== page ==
Dr. No (1962) ushered Sean Connery into the status of icon with the launching of the James Bond franchise. Not expecting Bondmania to overtake the world, Connery agreed to a rather low salary of $16,000 for Dr. No.
Now as an international star, Woman of Straw would earn the actor his first million dollar paycheck.
“I don’t want to be Bond all the time…It rifles me when people call me Bond off the set…That’s why I’m making pictures like Woman of Straw, in the hope audiences will accept me in other parts.”
– Sean Connery
According to The Films of Sean Connery by Lee Pfeiffer and Philip Lisa, Woman of Straw also gave Connery the opportunity to work alongside a man he long considered his favorite actor, Ralph Richardson.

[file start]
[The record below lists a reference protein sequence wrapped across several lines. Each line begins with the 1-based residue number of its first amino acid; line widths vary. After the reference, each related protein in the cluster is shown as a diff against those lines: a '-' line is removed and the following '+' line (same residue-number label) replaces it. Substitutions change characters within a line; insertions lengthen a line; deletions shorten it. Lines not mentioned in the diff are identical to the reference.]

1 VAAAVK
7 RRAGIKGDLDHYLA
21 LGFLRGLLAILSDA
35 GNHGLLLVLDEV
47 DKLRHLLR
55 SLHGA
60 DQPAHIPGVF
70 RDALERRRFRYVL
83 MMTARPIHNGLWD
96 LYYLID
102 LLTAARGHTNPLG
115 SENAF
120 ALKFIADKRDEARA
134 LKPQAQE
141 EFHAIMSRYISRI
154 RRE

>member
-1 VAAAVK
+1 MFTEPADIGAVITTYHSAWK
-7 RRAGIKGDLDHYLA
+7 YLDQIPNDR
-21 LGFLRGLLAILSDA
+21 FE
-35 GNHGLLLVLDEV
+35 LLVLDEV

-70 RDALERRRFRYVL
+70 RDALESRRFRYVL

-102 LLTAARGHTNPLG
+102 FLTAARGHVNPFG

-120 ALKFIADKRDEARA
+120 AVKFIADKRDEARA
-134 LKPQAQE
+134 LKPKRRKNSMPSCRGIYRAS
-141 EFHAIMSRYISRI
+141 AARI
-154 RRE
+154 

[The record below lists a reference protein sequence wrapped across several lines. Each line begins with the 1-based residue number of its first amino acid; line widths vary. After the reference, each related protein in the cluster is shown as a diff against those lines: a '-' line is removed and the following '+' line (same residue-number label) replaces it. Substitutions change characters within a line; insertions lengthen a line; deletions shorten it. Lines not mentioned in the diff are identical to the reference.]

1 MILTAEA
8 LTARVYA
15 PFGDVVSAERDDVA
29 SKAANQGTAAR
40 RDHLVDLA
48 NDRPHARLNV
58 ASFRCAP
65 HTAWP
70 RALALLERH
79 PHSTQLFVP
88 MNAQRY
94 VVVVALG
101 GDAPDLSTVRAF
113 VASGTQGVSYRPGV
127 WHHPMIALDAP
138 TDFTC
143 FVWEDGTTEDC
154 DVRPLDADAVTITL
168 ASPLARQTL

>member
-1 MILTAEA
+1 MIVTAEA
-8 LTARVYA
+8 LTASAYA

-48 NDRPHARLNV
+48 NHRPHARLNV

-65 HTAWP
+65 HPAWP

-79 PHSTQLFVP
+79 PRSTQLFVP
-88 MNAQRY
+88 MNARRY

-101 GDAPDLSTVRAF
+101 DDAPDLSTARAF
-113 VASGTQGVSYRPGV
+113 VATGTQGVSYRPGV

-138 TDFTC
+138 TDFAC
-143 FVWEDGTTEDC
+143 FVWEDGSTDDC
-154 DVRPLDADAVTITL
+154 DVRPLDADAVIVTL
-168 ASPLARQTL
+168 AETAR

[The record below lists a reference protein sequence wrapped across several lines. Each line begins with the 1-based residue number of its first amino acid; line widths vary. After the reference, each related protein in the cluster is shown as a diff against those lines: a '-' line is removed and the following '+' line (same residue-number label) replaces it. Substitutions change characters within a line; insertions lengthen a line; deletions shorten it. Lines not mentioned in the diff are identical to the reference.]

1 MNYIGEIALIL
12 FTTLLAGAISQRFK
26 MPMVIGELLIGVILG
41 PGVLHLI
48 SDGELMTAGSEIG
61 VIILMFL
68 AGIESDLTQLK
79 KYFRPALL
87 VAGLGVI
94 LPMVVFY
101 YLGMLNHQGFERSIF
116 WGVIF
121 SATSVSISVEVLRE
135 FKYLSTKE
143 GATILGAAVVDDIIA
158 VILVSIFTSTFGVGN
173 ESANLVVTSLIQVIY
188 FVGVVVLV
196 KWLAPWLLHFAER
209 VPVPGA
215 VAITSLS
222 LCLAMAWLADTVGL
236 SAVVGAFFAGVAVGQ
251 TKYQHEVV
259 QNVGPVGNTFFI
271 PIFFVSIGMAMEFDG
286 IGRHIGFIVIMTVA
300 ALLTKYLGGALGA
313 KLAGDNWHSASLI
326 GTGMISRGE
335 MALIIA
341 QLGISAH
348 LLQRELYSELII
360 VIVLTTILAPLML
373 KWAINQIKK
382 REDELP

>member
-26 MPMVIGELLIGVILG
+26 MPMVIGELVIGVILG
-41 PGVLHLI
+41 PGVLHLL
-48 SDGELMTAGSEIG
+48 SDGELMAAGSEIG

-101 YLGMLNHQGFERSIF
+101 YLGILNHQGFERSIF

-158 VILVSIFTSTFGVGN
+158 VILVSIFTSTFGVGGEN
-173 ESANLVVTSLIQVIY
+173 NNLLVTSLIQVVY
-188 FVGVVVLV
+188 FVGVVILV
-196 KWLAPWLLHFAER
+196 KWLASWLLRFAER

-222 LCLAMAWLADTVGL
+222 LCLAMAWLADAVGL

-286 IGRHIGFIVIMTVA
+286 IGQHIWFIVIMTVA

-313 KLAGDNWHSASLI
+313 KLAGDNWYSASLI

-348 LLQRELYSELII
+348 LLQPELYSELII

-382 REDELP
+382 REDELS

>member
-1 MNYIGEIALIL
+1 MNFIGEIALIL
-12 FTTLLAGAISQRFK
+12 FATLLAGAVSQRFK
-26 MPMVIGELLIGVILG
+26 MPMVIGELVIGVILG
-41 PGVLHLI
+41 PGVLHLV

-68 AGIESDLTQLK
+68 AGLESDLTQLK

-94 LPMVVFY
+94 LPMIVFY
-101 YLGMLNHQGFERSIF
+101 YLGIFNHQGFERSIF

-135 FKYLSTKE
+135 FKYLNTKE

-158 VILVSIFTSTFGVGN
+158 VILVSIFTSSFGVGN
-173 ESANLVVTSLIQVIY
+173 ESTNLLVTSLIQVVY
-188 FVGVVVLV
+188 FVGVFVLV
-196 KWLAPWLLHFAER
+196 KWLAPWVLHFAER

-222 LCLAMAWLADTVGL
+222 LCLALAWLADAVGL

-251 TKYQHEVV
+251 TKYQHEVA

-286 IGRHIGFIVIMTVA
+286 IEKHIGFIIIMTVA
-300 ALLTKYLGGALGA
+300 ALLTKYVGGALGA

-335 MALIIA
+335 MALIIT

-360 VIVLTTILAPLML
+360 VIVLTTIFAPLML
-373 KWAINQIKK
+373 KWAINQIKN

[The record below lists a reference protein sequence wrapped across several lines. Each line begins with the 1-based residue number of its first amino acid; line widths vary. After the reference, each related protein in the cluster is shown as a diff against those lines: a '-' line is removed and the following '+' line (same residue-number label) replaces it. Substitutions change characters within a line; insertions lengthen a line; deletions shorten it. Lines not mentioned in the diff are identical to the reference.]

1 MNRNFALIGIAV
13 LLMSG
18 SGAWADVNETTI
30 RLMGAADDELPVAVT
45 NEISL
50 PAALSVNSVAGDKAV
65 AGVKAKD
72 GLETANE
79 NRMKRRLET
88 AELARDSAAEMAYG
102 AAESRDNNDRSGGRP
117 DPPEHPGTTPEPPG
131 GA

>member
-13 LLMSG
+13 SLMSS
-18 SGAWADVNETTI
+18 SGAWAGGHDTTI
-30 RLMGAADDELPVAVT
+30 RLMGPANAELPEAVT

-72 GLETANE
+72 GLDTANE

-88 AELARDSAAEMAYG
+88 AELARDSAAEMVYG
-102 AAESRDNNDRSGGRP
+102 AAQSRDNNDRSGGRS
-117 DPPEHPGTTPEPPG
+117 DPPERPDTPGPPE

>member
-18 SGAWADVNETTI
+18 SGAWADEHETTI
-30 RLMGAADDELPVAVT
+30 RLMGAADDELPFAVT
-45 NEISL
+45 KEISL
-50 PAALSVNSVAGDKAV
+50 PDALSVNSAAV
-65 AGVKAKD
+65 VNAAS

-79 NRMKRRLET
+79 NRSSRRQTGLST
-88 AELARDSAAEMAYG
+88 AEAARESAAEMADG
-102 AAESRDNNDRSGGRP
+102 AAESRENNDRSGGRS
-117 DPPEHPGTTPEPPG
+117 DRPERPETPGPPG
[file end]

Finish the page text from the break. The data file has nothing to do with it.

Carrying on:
As Tony Richmond, Connery is very Bond-esque. He oozes charm, knows what he wants, and knows how to get it.
Where Connery shines is in the climactic scenes. When Tony’s facade starts crumbling, we then see real emotions and vulnerability appear in his once assured eyes.
This film is sure to delight fans of Hitchcock, Bond, mysteries, and any of the three leads.
Although I knew where the gist of the plot was leading, there were still numerous twists and turns that kept me on my toes. The screenwriters (Robert Muller, Stanley Mann) and actors pulled me in to the point that I found myself rooting for the schemers during the moments of nail biting suspense.
That’s when I know they have done their job.
Watch Woman of Straw for free now on YouTube.